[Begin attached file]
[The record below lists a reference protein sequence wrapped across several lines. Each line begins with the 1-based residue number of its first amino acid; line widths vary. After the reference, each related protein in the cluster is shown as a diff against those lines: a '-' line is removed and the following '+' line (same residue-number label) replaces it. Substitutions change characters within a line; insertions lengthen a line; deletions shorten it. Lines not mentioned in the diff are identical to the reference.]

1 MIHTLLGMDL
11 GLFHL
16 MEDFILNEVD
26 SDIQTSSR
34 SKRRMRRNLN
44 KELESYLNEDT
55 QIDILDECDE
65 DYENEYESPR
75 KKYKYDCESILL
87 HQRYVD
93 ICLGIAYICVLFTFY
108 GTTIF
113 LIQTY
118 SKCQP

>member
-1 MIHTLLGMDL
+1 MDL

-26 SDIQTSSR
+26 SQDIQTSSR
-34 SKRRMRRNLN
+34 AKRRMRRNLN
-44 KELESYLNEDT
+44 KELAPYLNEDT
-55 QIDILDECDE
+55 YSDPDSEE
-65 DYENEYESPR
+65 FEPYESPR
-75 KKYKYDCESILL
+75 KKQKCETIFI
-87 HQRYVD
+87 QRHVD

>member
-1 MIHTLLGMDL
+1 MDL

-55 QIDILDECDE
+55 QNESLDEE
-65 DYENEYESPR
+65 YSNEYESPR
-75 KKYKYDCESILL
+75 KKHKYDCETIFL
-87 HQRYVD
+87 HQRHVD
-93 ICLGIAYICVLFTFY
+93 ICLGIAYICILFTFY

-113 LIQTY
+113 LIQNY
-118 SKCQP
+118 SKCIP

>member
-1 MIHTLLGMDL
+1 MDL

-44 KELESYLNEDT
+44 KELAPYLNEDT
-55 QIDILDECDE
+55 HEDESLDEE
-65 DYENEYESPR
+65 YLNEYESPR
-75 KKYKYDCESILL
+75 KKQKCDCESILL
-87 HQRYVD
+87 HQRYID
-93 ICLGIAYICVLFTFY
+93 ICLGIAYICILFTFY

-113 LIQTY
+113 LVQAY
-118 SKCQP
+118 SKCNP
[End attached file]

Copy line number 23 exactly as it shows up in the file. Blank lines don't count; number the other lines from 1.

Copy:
-44 KELESYLNEDT